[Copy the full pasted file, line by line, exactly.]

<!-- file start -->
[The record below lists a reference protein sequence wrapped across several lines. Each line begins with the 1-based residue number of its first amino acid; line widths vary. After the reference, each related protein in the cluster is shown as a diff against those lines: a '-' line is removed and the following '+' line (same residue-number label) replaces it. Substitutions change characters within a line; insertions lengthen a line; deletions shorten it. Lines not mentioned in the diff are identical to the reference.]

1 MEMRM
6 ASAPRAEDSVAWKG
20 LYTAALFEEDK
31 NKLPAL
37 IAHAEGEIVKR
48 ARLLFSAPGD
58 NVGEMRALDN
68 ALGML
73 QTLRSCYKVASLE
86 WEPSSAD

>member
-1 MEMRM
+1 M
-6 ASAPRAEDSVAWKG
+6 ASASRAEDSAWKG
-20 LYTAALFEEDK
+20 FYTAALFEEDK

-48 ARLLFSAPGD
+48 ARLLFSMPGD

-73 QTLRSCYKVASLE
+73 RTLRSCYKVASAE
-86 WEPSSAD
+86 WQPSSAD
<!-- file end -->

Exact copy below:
[The record below lists a reference protein sequence wrapped across several lines. Each line begins with the 1-based residue number of its first amino acid; line widths vary. After the reference, each related protein in the cluster is shown as a diff against those lines: a '-' line is removed and the following '+' line (same residue-number label) replaces it. Substitutions change characters within a line; insertions lengthen a line; deletions shorten it. Lines not mentioned in the diff are identical to the reference.]

1 MEMRM
6 ASAPRAEDSVAWKG
20 LYTAALFEEDK
31 NKLPAL
37 IAHAEGEIVKR
48 ARLLFSAPGD
58 NVGEMRALDN
68 ALGML
73 QTLRSCYKVASLE
86 WEPSSAD

>member
-1 MEMRM
+1 M
-6 ASAPRAEDSVAWKG
+6 ASASRAEDSAWKG
-20 LYTAALFEEDK
+20 FYTAALFEEDK

-48 ARLLFSAPGD
+48 ARLLFSMPGD

-73 QTLRSCYKVASLE
+73 RTLRSCYKVASAE
-86 WEPSSAD
+86 WQPSSAD